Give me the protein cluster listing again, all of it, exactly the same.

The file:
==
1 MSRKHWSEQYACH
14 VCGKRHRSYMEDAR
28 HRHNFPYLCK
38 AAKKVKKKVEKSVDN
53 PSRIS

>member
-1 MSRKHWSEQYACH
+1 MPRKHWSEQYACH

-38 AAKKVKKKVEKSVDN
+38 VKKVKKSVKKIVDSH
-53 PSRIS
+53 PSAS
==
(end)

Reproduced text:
1 MSRKHWSEQYACH
14 VCGKRHRSYMEDAR
28 HRHNFPYLCK
38 AAKKVKKKVEKSVDN
53 PSRIS

>member
-1 MSRKHWSEQYACH
+1 MPRKHWSEQYACH

-38 AAKKVKKKVEKSVDN
+38 VKKVKKSVKKIVDSH
-53 PSRIS
+53 PSAS